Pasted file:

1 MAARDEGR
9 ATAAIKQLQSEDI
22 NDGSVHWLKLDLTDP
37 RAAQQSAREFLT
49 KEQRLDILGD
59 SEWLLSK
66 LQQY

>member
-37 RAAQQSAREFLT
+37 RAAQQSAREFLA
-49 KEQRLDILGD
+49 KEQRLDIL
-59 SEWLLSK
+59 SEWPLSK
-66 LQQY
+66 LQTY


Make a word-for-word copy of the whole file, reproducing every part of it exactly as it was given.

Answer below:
1 MAARDEGR
9 ATAAIKQLQSEDI
22 NDGSVHWLKLDLTDP
37 RAAQQSAREFLT
49 KEQRLDILGD
59 SEWLLSK
66 LQQY

>member
-37 RAAQQSAREFLT
+37 RAAQQSAREFLA
-49 KEQRLDILGD
+49 KEQRLDIL
-59 SEWLLSK
+59 SEWPLSK
-66 LQQY
+66 LQTY